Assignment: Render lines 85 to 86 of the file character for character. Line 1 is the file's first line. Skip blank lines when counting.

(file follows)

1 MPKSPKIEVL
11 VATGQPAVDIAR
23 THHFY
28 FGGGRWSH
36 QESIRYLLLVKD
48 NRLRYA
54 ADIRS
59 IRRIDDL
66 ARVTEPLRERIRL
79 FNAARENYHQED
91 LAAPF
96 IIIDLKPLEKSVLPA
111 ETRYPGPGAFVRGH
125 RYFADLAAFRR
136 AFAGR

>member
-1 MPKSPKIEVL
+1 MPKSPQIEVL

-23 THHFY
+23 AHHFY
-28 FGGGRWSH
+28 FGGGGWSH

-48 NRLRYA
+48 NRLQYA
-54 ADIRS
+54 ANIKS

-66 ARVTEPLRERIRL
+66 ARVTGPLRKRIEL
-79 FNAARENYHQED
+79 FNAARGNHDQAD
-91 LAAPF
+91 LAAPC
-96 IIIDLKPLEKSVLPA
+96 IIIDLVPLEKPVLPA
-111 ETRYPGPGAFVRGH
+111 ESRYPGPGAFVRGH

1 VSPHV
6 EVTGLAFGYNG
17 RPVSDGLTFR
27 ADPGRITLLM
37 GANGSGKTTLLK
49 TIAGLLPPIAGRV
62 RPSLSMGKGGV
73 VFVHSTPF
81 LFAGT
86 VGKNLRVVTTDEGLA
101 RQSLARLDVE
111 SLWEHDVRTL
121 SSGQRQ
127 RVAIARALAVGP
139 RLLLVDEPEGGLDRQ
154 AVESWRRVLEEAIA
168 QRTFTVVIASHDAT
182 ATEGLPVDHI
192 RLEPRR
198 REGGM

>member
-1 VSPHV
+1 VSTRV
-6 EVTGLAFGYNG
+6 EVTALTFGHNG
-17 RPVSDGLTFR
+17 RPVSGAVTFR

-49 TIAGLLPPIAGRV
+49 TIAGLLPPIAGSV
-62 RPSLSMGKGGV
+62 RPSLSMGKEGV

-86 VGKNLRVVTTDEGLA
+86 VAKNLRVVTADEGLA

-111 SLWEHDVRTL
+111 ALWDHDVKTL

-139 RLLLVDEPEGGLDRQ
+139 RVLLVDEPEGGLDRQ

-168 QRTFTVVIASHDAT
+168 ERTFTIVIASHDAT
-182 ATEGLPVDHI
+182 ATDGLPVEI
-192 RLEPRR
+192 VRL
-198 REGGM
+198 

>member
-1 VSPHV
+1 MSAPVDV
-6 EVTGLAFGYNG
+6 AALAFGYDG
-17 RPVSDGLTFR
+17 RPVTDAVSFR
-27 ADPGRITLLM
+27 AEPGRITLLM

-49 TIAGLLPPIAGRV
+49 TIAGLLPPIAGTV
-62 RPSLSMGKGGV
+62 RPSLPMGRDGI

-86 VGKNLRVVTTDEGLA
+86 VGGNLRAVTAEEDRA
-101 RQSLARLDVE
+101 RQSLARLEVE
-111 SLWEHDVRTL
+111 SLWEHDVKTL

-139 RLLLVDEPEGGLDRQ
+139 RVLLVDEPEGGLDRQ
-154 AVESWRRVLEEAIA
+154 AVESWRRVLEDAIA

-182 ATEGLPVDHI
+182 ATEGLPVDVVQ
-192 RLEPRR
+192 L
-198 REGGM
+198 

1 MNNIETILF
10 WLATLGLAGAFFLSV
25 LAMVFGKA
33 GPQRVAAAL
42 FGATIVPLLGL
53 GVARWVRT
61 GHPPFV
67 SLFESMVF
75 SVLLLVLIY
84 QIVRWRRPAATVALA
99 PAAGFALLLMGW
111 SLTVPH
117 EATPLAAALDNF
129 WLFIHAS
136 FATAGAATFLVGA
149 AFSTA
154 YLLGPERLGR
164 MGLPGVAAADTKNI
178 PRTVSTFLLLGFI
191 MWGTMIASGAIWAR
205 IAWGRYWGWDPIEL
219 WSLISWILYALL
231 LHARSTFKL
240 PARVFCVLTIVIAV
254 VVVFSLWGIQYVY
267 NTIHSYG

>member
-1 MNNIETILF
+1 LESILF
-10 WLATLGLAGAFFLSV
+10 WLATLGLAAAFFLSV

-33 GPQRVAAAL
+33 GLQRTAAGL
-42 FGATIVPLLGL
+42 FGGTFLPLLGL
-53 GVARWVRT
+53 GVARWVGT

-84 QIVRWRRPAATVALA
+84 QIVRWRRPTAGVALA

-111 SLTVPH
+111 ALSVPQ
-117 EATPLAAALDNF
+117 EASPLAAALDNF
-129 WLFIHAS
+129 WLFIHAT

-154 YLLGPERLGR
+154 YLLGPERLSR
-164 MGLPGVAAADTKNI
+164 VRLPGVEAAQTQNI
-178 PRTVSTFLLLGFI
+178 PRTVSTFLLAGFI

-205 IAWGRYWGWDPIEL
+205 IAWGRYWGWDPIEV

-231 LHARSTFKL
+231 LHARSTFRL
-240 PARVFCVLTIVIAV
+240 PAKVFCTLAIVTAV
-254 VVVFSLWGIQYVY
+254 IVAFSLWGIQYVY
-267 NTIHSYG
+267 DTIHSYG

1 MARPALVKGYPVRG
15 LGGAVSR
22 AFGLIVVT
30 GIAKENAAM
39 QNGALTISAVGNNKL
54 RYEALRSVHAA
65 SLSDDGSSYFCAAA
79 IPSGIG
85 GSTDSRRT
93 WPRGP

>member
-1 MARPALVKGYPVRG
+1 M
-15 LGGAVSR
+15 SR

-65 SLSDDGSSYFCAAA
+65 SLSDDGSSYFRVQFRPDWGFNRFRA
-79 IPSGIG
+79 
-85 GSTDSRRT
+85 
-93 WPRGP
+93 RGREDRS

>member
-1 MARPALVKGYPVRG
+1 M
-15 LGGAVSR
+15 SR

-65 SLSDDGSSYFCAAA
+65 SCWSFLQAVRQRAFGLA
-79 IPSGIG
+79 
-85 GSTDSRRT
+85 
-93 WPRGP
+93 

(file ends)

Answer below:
-6 EVTGLAFGYNG
+6 AALAFGYDG